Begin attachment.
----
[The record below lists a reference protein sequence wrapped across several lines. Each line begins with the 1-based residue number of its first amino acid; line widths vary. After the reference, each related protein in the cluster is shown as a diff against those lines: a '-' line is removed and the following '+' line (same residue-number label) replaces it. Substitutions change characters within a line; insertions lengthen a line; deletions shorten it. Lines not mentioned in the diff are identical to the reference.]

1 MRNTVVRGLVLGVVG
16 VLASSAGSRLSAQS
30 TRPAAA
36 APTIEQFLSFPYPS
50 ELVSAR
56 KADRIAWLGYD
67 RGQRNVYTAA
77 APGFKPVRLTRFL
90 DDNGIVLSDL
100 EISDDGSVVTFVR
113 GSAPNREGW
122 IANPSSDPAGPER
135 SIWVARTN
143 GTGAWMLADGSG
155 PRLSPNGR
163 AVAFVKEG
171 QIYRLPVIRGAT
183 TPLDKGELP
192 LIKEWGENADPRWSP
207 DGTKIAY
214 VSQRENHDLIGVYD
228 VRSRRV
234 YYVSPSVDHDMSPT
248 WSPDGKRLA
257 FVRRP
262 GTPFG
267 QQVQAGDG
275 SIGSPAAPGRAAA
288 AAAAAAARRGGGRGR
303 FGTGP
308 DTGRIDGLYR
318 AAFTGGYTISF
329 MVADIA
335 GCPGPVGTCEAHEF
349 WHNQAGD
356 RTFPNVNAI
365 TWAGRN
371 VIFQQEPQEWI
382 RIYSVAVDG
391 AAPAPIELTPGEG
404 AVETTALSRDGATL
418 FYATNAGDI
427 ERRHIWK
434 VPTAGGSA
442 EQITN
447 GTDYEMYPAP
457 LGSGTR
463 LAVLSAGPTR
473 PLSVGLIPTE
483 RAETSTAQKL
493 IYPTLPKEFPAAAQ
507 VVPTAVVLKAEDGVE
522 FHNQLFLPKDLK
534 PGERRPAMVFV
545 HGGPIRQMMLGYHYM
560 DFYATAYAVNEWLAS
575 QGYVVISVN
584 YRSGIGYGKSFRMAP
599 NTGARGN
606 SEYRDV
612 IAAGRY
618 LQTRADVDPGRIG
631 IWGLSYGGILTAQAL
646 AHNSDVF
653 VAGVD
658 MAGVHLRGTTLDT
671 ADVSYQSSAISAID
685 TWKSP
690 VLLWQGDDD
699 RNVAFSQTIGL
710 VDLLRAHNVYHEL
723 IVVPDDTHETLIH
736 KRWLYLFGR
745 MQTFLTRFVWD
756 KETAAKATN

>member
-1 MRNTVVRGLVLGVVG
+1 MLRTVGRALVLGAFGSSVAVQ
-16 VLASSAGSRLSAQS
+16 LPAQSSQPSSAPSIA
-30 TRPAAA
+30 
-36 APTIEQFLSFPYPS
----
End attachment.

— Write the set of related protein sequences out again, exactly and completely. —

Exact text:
[The record below lists a reference protein sequence wrapped across several lines. Each line begins with the 1-based residue number of its first amino acid; line widths vary. After the reference, each related protein in the cluster is shown as a diff against those lines: a '-' line is removed and the following '+' line (same residue-number label) replaces it. Substitutions change characters within a line; insertions lengthen a line; deletions shorten it. Lines not mentioned in the diff are identical to the reference.]

1 MRNTVVRGLVLGVVG
16 VLASSAGSRLSAQS
30 TRPAAA
36 APTIEQFLSFPYPS
50 ELVSAR
56 KADRIAWLGYD
67 RGQRNVYTAA
77 APGFKPVRLTRFL
90 DDNGIVLSDL
100 EISDDGSVVTFVR
113 GSAPNREGW
122 IANPSSDPAGPER
135 SIWVARTN
143 GTGAWMLADGSG
155 PRLSPNGR
163 AVAFVKEG
171 QIYRLPVIRGAT
183 TPLDKGELP
192 LIKEWGENADPRWSP
207 DGTKIAY
214 VSQRENHDLIGVYD
228 VRSRRV
234 YYVSPSVDHDMSPT
248 WSPDGKRLA
257 FVRRP
262 GTPFG
267 QQVQAGDG
275 SIGSPAAPGRAAA
288 AAAAAAARRGGGRGR
303 FGTGP
308 DTGRIDGLYR
318 AAFTGGYTISF
329 MVADIA
335 GCPGPVGTCEAHEF
349 WHNQAGD
356 RTFPNVNAI
365 TWAGRN
371 VIFQQEPQEWI
382 RIYSVAVDG
391 AAPAPIELTPGEG
404 AVETTALSRDGATL
418 FYATNAGDI
427 ERRHIWK
434 VPTAGGSA
442 EQITN
447 GTDYEMYPAP
457 LGSGTR
463 LAVLSAGPTR
473 PLSVGLIPTE
483 RAETSTAQKL
493 IYPTLPKEFPAAAQ
507 VVPTAVVLKAEDGVE
522 FHNQLFLPKDLK
534 PGERRPAMVFV
545 HGGPIRQMMLGYHYM
560 DFYATAYAVNEWLAS
575 QGYVVISVN
584 YRSGIGYGKSFRMAP
599 NTGARGN
606 SEYRDV
612 IAAGRY
618 LQTRADVDPGRIG
631 IWGLSYGGILTAQAL
646 AHNSDVF
653 VAGVD
658 MAGVHLRGTTLDT
671 ADVSYQSSAISAID
685 TWKSP
690 VLLWQGDDD
699 RNVAFSQTIGL
710 VDLLRAHNVYHEL
723 IVVPDDTHETLIH
736 KRWLYLFGR
745 MQTFLTRFVWD
756 KETAAKATN

>member
-1 MRNTVVRGLVLGVVG
+1 MLRTVGRALVLGAFGSSVAVQ
-16 VLASSAGSRLSAQS
+16 LPAQSSQPSSAPSIA
-30 TRPAAA
+30 
-36 APTIEQFLSFPYPS